"Simplicity is the ultimate sophistication." This quote by Leonardo da Vinci is the tour de force behind the work of Tulsa-based artist, Kim Fonder. Fonder is one of many artists responsible for bringing large and inventive abstract paintings to the walls of Tulsa.
Fonder is a colorist whose vibrant palette and simplistic compositions see deep inspiration from her life-long relationship with music. The current exhibition of her work, on display at Aberson Exhibits on Brookside, 3524 S. Peoria, is a visual interpretation of the music she listens to as she creates her paintings.
Fonder's compositions are dominated by the relationship between organic and geometric fields of color. Color fields, a characteristic element of her work, are constructed through a rich, layering process involving colors that are sometimes analogous and other times complementary to the painting's dominant color. The nature of the forms present holds secondary importance in comparison to color, the key ingredient in all her work.
Earlier in her career as a self-taught artist, Fonder pursued the art of photography. Now that she has taken up painting, she has been able to apply certain photography principles such as contrast, density and brightness.
Along with principles of photography and her appreciation for music, Fonder finds inspiration in the philosophical ideologies painters, such as Anges Martin, Richard Serra and Robert Ryman. Of Ryman, she said: "He paints from his forms and the paintings evolve, and he makes no excuses for that. He is comfortable allowing the paintings to simply be painting for their own sake. No religious motivation, no deep conceptual idea, just paintings. To me, this is the highest devotion to his art."
This philosophy is evident in Fonder's own work as she creates non-representational paintings that do not attempt to be anything more than what they are -- paint on canvas. This humble attitude regarding art is evident not only in her paintings but in her career as well. Fonder works dually as a painter and as gallery director for Aberson Exhibits. Much of her career is spent putting the work of other artists before her own as she promotes and exhibits their work in the gallery.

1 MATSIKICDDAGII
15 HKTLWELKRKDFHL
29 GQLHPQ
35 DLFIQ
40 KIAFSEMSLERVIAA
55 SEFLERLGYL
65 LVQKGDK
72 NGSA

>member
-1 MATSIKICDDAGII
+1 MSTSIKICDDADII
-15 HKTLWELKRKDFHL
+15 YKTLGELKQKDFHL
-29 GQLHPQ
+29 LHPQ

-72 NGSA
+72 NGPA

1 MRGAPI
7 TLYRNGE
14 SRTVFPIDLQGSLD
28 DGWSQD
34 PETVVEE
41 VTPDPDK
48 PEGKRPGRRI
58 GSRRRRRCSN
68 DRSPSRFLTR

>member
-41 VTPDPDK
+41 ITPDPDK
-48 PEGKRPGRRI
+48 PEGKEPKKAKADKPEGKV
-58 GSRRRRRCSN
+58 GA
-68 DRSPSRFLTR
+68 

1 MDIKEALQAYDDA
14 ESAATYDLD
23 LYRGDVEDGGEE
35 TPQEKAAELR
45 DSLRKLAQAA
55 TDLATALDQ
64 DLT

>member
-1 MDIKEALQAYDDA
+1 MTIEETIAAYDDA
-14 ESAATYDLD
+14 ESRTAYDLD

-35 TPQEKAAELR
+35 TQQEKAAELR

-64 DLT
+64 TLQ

Also deeply inspiring to Fonder is painter, Helen Frankenthaler. Fonder holds a deep admiration for the way in which Frankenthaler solidified her own place in art history by creating her own rules for painting and standing behind what she believed in. "My favorite quote of hers," said Fonder is this, 'There are no rules. That is how art is born, how breakthroughs happen. Go against the rules or ignore the rules. That is what invention is about.'"
Due to the large scale of her canvasses, Fonder chose to complete the majority of her recent work outside. When she is working in her studio, it is filled with glass jars of paint and glass palettes of mixed pigments. Her most essential ingredient for a productive studio space is natural light. "I need to feel as if I am outside even when I can't be outside," Fonder said.
While Fonder exhibits her work most frequently at Aberson Exhibits, she is not limited to the Tulsa gallery and has shown her work in Chicago, New York, Arizona, North Carolina and Oklahoma City.
Fonder's work is currently on display at Aberson Exhibits in Brookside. More information is available at abersonexhibits.com
Some California Love
Having long abandoned traditional paintbrushes that many artists rely on as an extension of their hand, California Bay-area artist, James C. Leonard has adopted an extended palette knife, much like the tool used by window washers, to create his large-scale paintings.
The size of his chosen tool for paint application easily lends itself to large and bold strokes of paint that create beautiful abstract compositions across the canvas. His palette is as inventive as his brushstrokes range in hues from intense reds and ochres, to soft yellows and blues.
"I paint from the inside out," Leonard said. "My inspiration comes from the internal feeling that there is something that can be expressed through me that is larger than myself."
For Leonard, the entire process of thinking about painting and creating work is an organic balance between his role as creator and the painting's nature to unfold according to its own will. Leonard tries to remove his conscious decision-making tendencies during the painting process and allows his subconscious to converse with the colors and forms that evolve.
An exhibition of Leonard's recent work has been on display at Joseph Gierek Fine Art Gallery, 1512 E. 15th St., and wraps up Saturday, July 3.
This intuitive and feeling-based method of painting results in visually rich and complicated works of art that speak to the narrative of the soul rather than that of our surroundings. Leonard's compositions are entirely non-representational and move the viewer's eye vertically or horizontally across the space. This basic movement is complicated by layers of dripped, speckled and fragmented colors that infuse not only a rich language of color, but also a visual history left to be discovered by the eye as it moves across the surface.
Leonard's inventive layering process results in heavy impasto, or textured, surfaces with a glossy, wet shine making them particularly beautiful when seen in person. His deep appreciation of abstract expressionists such as de Kooning, Motherwell and Rauschenberg is clear as his work resonates the emotional and daring achievements these artists accomplished.
There's only a few days -- until July 3 -- remaining to see the exhibition of Leonard's work on display at Gierek Art Gallery. More information about his work is available at gierek.com.
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